We’ve been doing a lot of research on the lives of cloistered nuns here at FringeArts to get inside the world No Face Performance Group (an artistic partnership between Jaime Maseda and Mark McCloughan) is creating for Abbot Adam: None. And while much of their lives seem foreign and strange, we’ve found ourselves feeling wistful for a community apart from the world. 

IMG_0649When talking to us about their inspiration for the piece, Mark said, “I’ve been doing a lot of thinking about the stricture of monastic life, but also the freedom that many people talk about it granting them. There’s an interplay, it seems, between this stricture and freedom that’s really compelling to me.”

This sentiment is echoed in interviews and testimonials from real cloistered nuns. In an interview with Regina Magazine, Sister Mary Catherine exclaimed, “The cloister frees us immensely! One of the biggest fears in those discerning a contemplative vocation is that the cloister is seen as squashing freedom but it is just the opposite. The cloister broadens us. It frees us from so many cares and concerns.” She goes on to say, “The world is so noisy, both audibly and visually. I really don’t understand how people stay sane!”

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Jenna Horton And The Birth Of Etna

Posted April 23rd, 2013

“I never thought I’d be doing solo-performance. I have a love/hate relationship working alone.”

Hello Etna Mounting!

Hello Etna Mounting!

Jenna Horton, a Philadelphia-based performing artist, brings her one-person performance work Mounting, Etna, May 13 and 14 to Jumpstart, the annual FringeArts showcase designed to identify new and emerging talent in the field of live performance. 2013’s Jumpstart features six artists/companies performing short works, and we here at FringeArts Blog thought we’d catch up with them. Today’s artist—Jenna!

Since attending the Headlong Performance Institute in 2009, Jenna Horton has worked with a number of local companies, including Inis Nua, The Berserker Residents, Team Sunshine Performance Corporation, The Bearded Ladies, Applied Mechanics, and Shakespeare in Clark Park.  She is currently a resident artist at Plays and Players Theater and holds a B.A. in performance studies from Brown University. Check out her website: jennabethhorton.apostrophenow.com, if you’re into that sort of thing (checking out websites, that is).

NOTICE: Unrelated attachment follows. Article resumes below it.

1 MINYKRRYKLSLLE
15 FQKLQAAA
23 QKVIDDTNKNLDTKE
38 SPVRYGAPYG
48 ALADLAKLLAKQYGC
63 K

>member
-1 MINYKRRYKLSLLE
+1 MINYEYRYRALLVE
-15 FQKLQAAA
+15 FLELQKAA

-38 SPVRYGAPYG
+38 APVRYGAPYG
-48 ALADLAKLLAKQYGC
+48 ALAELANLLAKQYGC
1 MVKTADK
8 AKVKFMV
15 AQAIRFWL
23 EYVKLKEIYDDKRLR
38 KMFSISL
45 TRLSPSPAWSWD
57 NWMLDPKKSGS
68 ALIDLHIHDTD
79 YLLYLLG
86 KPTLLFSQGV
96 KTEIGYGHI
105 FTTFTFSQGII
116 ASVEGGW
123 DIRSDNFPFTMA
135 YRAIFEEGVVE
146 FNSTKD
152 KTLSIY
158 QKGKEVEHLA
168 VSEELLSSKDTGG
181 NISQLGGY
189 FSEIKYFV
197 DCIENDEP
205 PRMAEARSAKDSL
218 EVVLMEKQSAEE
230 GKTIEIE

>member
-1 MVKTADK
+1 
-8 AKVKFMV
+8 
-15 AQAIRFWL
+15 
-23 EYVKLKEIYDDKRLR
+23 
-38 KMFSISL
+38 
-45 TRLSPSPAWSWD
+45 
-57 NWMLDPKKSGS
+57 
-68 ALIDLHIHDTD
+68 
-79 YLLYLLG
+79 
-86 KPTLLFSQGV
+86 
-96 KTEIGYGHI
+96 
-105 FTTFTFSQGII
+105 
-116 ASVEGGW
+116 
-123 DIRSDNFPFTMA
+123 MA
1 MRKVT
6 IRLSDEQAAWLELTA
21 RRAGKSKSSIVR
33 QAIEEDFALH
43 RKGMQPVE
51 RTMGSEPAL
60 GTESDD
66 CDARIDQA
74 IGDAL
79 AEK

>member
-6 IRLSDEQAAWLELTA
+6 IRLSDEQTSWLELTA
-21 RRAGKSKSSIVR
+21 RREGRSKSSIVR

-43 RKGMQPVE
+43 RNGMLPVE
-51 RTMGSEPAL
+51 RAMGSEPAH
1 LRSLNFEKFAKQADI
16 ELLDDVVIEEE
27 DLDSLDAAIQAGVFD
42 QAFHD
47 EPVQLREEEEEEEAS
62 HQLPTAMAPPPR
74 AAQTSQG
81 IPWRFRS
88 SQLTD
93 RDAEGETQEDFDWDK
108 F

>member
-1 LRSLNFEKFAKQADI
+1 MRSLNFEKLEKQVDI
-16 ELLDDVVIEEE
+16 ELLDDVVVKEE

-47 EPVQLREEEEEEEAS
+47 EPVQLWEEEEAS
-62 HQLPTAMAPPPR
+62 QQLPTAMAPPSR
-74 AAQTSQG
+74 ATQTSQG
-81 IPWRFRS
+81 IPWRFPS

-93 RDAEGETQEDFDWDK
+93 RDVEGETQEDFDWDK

FringeArts: Why is your show title Mounting, Etna? What inspired its creation?

Jenna Horton: The title is intentionally multivalent, as is a lot of the poetry in the show. For starters, there’s the physical action of mounting, as in mounting Etna as if she were a horse—your horse—or a person—your person [as in belonging to you]. Or you could be mounting her on your wall like you would a painting. Or maybe she’s doing that to you. Mind you, I’m also mounting the show of Etna. Not to mention, there’s a volcano on the east coast of Sicily named Mount Etna that’s very active and provides for the fertile soils surrounding the area. My parents also live in Etna, New Hampshire; but that’s more of a coincidence.

The birth of Etna came from the crashing of two things. I started a notebook a while back and labeled it “bad poetry” and have been putting stuff in it since. When I looked back over it, I realized many of the poems were cut from a similar cloth and could be interesting in a grouping. I started to get an idea for a woman that might host a cooking show, but she wouldn’t be in a kitchen. She’d be in a library and would pull out whisks from desks and smash eggs in books. The piece didn’t quite end up that way, but that was the initial impulse, which eventually combined with Carl Cork, another character of mine. He’s an older man who’s a hermit and deathly afraid of the world, so runs a radio show out of his basement to reach out to people. Anyway, I was working on him a lot, and getting tired of playing this guy who was SO sensitive and SO sad and SO scared and just SO, SO stuck. Instead, I kept wanting to be a WOMAN and a HUNGRY woman at that, who wasn’t as scared of the world but wanted to eat it and kill it even.

FringeArts: Where did you grow up?

Jenna Horton: I grew up in Denver, Colorado. Denver is beautiful, the weather is amazing, and the people are kind. And you can’t beat the close access to the Rockies or the amount of BIG SKY out there. Too many malls though. And everything is spread out and lots of new development, which I like less.  Lots of health nuts that wear their outdoor gear and bike or run. When I was a kid, there were a lot of prairie dogs there too.